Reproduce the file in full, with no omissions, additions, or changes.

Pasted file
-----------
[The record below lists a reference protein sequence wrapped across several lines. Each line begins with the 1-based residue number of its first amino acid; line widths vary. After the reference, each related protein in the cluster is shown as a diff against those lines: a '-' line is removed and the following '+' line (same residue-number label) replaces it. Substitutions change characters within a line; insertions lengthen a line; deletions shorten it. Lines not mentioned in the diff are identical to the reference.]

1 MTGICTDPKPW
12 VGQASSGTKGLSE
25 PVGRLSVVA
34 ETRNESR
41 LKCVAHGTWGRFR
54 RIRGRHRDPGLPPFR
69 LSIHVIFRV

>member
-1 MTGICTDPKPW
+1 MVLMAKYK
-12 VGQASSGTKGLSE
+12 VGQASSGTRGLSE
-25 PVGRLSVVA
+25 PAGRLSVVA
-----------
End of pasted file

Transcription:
[The record below lists a reference protein sequence wrapped across several lines. Each line begins with the 1-based residue number of its first amino acid; line widths vary. After the reference, each related protein in the cluster is shown as a diff against those lines: a '-' line is removed and the following '+' line (same residue-number label) replaces it. Substitutions change characters within a line; insertions lengthen a line; deletions shorten it. Lines not mentioned in the diff are identical to the reference.]

1 MTGICTDPKPW
12 VGQASSGTKGLSE
25 PVGRLSVVA
34 ETRNESR
41 LKCVAHGTWGRFR
54 RIRGRHRDPGLPPFR
69 LSIHVIFRV

>member
-1 MTGICTDPKPW
+1 MVLMAKYK
-12 VGQASSGTKGLSE
+12 VGQASSGTRGLSE
-25 PVGRLSVVA
+25 PAGRLSVVA